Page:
BA, Colgate University, 1994; MA (1997), PhD (2000), Clark University
My research and teaching focus on nature-society relationships and themes in sustainability science. Drawing on perspectives from political ecology and environmental history, and bridging traditions in the social and natural sciences, I explore multiple forms of natural resource use and protection.
Case studies come from Mexico, Chile, Australia, the United States, and Ethiopia. Projects include:
- the study of tropical deforestation in the Yucatan Peninsula
- forest and rangeland degradation in southern Patagonia
- the spread of invasive weeds in eastern New South Wales
- the human dimensions of invasive earthworms in the Adirondack State Park
- forest recovery processes in the Town of Eaton, NY
- church forest protection in northern Ethiopia
These last three studies involved collaboration with Colgate undergraduate geography students. A new project on the geography of global beverages is in its early stages.
Courses Taught Regularly
GEOG 211: Geographies of Nature, Economy, and Society
People have always modified nature. But the scale of environmental change over the last 300 years is unprecedented. Many scholars now refer to the industrial age as the anthropocene; akin to a geologic force, society now has the capacity to alter the very structure and function of the biosphere. Drawing on environmental history, multidisciplinary nature-society research, and case studies from around the world, this course investigates a broad range of environmental issues – including tropical deforestation, natural resource consumption, and the global food system. Students are pressed to question their assumptions about resource use and environmental change dynamics, and consider how society should shape future environments. Is sustainable development possible?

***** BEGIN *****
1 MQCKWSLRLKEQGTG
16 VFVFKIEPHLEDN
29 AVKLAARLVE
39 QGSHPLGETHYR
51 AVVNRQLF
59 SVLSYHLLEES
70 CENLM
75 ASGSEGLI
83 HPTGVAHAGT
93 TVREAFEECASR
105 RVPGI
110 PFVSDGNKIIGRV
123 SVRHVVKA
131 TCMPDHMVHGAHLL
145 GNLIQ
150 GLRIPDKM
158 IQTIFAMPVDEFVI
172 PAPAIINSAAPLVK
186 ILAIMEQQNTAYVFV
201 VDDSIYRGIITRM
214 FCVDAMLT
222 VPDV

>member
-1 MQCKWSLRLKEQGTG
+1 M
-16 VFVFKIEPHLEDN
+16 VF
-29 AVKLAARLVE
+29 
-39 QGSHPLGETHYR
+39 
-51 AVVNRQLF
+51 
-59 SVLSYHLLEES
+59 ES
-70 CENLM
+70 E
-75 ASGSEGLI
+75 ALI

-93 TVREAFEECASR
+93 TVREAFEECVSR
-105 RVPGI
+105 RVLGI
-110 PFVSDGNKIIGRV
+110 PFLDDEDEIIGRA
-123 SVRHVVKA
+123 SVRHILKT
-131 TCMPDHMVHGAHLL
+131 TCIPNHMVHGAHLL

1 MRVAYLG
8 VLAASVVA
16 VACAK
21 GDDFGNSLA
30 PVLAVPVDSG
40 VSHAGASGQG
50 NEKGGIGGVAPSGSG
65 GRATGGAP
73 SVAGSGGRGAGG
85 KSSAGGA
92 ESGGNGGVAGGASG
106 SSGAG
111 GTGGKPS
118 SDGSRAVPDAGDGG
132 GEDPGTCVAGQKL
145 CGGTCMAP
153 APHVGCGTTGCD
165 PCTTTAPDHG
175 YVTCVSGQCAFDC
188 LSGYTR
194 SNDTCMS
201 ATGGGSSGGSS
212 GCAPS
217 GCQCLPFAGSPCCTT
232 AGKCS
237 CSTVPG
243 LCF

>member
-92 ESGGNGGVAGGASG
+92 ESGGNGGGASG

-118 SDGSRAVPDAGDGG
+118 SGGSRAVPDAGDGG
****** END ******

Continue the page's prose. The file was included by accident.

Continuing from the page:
GEOG 105: Climate & Society
Human-induced climate change ― global warming ― is the defining issue of our time. This course explores both the biophysical and social aspects of historical climate-society relationships. Particular emphasis is placed on patterns of vulnerability now and in the distant past, sea level rise, potential geoengineering responses, the debate about market-based mitigation strategies, and ways to enhance societal discourse about climate change. Students grapple with the science and scientific uncertainty of climate change, but also the social, political, ethical, and economic implications of society’s responses. Normally co-taught by a human and physical geographer, the course draws on the multi-disciplinary tradition of geography and exposes students to a range of research methodologies and analytical approaches.
GEOG 306: The Geography of Happiness